There is very little guidance from the TCEQ concerning the benefits achieved by a NFA letter. The NFA letter would indicate that the State has determined that a property enrolled in the DCRP has attained the applicable TRRP standards necessary for the State to confirm that adequate corrective actions have been completed. The State then states that “no further action” is required under TRRP for regulatory closure of the Site. The State has previously stated its position that the NFA determination is based on the data submitted and the TRRP rules in place at that time. State action levels change periodically and the determination that no further action is necessary may be tied to the existing property use. Accordingly, a property that receives a NFA letter might be reopened in the future based upon changed circumstances.
The Dry Cleaner Statute provides that “eligible persons” are exempt from claims under State law for: (i) cost recovery, and (ii) enforcement of corrective action (with exceptions). It is unclear whether a party who has received a NFA and no longer participating in the DCRP still qualifies as an “eligible person” so it is eligible for those protections. A NFA letter does not bar third party claims.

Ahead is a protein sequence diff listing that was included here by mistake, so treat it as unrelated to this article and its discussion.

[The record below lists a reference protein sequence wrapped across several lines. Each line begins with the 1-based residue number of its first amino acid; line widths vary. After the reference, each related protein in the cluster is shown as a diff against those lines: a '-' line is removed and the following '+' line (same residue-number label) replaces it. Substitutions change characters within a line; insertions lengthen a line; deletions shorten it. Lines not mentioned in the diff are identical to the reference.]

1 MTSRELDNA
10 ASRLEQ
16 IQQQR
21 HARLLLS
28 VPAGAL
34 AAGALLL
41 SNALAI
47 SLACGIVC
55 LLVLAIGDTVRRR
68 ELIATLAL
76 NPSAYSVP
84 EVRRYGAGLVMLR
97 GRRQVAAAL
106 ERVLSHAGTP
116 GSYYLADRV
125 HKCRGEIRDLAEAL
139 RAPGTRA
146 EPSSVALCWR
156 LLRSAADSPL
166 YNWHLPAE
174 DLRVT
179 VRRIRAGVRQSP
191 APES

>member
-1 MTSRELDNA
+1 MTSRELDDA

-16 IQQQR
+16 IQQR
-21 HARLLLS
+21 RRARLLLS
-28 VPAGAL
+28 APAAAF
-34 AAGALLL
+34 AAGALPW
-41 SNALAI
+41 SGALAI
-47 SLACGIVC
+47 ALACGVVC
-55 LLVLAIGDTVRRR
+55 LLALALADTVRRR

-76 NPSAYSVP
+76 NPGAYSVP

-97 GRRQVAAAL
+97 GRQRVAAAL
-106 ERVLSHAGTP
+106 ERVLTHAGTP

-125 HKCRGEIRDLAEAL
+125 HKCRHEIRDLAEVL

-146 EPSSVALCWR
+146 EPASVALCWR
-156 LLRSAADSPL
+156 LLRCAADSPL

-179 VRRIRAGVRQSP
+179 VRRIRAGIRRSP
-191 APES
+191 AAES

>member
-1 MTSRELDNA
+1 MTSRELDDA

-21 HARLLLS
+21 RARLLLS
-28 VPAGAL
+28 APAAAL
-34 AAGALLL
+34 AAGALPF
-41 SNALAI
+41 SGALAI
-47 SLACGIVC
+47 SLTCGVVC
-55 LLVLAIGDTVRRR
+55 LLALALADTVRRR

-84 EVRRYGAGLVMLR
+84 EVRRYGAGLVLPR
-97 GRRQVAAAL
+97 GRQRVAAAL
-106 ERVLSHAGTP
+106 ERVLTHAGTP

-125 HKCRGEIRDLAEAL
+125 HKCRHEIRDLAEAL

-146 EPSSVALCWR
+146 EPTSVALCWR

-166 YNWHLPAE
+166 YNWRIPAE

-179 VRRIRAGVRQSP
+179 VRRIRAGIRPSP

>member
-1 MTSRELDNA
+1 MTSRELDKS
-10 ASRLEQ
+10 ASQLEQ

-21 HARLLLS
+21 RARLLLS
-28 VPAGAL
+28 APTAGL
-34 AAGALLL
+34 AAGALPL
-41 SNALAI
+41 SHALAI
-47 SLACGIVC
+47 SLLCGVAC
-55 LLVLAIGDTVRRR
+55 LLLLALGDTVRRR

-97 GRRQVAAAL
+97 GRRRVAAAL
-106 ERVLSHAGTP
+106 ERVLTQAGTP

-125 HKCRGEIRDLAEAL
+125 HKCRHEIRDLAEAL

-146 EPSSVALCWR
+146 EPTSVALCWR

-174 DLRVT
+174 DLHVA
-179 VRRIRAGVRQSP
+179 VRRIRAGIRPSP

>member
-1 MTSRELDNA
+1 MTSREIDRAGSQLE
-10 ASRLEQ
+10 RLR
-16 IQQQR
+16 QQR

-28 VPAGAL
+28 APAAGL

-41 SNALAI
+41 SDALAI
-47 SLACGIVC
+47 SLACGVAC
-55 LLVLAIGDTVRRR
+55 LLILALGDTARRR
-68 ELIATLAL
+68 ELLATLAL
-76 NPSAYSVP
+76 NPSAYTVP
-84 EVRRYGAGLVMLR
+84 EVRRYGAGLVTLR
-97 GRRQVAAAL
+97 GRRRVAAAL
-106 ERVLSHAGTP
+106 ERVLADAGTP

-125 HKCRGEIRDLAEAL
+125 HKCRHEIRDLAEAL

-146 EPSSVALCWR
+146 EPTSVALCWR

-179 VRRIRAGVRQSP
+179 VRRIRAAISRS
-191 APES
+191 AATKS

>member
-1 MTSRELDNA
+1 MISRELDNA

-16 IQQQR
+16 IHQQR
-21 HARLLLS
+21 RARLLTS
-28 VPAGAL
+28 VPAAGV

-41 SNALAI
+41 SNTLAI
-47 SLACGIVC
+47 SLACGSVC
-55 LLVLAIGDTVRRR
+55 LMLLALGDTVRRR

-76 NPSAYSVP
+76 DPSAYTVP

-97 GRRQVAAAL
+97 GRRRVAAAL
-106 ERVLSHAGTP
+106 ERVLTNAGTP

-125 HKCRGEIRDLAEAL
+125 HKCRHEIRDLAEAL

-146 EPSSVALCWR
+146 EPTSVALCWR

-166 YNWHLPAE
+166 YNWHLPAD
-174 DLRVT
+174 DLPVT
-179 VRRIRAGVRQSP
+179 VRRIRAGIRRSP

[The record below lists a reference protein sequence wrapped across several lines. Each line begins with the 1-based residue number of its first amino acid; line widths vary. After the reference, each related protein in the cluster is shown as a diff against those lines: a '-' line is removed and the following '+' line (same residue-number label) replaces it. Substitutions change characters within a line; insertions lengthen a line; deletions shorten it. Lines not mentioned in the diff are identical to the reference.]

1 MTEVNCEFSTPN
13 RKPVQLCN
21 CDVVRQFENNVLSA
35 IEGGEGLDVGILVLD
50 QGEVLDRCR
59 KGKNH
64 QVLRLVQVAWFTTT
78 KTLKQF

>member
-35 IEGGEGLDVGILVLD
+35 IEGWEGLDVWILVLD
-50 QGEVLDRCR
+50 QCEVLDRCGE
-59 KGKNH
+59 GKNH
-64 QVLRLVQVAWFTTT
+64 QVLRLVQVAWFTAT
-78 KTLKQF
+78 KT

A NFA letter speaks to the condition of the site. While it will be addressed to the party that is the DCRP applicant, it does not appear on its face to limit its applicability only to that person.
In contrast to the DCRP NFA, a VCP Certificate of Completion (“COC”) provides a release of liability from the State in favor of “future owners and lenders.” The release of liability does not apply to a person who was an owner or operator of the property when the property was entered into the VCP, although it appears that such an owner or operator has the comfort that site conditions meet the current regulatory closure standards. A COC does not bar third party claims.
You can learn more about the Texas Dry Cleaner Remediation Program at the TCEQ’s website at: https://www.tceq.texas.gov/remediation/dry_cleaners
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